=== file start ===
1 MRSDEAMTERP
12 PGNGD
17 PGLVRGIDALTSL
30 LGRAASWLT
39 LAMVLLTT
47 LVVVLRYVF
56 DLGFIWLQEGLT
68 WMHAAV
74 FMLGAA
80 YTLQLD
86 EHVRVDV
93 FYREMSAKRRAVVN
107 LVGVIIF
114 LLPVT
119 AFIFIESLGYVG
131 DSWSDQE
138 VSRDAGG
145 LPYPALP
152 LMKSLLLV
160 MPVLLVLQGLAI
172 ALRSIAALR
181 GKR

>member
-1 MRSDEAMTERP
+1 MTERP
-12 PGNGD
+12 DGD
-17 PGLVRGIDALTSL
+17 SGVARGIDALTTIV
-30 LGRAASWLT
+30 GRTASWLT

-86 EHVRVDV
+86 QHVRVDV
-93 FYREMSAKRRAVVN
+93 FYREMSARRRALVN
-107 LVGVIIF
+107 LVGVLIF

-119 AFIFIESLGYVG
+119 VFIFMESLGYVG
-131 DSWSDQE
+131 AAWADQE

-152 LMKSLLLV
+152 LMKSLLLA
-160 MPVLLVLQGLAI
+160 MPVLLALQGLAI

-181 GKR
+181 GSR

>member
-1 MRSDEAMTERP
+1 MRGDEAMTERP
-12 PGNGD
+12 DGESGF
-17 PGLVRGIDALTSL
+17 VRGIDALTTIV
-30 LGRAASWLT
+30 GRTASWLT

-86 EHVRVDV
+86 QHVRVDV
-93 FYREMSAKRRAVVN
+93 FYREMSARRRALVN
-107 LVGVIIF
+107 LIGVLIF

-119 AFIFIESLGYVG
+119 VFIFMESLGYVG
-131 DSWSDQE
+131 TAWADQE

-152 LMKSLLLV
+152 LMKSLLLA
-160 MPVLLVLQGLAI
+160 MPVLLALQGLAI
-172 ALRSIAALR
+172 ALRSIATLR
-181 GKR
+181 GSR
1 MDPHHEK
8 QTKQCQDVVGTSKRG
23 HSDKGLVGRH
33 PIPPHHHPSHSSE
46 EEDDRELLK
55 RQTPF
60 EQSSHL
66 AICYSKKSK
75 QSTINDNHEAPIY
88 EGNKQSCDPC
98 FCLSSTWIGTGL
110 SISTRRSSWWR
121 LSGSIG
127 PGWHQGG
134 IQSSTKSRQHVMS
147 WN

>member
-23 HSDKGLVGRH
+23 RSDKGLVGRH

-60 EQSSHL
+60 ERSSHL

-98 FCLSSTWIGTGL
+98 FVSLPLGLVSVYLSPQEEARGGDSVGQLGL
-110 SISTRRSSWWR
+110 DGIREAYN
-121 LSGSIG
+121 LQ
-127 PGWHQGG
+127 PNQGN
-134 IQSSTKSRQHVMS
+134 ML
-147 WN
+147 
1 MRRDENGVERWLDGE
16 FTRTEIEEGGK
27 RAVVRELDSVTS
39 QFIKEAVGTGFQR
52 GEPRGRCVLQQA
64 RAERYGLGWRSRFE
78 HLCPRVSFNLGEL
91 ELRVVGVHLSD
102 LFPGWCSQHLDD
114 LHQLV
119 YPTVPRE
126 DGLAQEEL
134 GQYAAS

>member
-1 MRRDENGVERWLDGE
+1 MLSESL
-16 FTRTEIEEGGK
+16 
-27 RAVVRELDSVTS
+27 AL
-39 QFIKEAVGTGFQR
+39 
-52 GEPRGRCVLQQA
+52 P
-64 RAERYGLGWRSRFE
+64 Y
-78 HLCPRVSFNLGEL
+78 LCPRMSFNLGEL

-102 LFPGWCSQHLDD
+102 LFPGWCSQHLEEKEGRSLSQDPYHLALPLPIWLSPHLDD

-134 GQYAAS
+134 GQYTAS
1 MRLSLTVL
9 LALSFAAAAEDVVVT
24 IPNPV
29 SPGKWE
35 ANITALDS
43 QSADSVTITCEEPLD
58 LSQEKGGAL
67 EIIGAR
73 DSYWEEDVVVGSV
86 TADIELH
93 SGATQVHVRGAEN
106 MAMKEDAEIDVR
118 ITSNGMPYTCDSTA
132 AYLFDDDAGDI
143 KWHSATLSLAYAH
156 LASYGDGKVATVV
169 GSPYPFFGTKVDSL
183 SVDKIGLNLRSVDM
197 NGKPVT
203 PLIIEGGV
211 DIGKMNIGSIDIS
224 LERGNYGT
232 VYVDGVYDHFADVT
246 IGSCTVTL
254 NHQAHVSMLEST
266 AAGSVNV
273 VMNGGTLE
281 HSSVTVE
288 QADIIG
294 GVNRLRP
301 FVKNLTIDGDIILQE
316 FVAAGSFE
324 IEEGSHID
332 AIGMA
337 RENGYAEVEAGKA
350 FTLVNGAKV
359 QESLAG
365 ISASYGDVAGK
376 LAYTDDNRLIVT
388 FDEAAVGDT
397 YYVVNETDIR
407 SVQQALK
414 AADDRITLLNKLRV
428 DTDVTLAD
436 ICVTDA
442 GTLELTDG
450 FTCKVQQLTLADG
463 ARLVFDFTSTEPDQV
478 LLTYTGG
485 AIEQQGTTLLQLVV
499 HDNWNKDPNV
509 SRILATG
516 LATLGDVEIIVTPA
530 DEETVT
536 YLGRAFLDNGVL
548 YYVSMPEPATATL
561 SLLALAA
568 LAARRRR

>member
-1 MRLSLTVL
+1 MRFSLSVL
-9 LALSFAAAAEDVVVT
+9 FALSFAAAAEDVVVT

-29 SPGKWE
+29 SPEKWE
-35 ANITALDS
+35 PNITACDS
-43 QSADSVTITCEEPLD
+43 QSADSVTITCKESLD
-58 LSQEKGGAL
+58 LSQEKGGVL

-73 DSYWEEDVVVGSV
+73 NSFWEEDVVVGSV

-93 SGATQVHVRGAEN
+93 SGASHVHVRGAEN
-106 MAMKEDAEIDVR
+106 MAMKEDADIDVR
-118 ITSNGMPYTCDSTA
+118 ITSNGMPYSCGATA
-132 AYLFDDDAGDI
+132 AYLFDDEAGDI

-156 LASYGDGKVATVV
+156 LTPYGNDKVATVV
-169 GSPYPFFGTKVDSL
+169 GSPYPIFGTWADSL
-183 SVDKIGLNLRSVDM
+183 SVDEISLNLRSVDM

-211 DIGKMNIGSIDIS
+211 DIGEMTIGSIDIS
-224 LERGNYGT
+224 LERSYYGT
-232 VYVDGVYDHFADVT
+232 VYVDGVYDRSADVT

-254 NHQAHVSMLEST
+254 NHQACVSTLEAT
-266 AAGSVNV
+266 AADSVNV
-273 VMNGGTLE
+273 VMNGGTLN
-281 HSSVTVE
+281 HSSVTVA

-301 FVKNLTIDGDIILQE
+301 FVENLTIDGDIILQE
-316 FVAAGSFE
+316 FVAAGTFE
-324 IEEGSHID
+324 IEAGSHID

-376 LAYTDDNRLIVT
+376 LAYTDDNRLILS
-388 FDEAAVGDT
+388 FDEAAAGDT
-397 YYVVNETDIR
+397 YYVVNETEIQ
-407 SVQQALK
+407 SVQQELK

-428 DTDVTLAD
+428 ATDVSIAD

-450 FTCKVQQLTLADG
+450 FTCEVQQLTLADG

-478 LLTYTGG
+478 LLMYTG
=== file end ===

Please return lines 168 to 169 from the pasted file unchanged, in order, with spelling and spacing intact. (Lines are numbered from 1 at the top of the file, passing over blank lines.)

288 QADIIG
294 GVNRLRP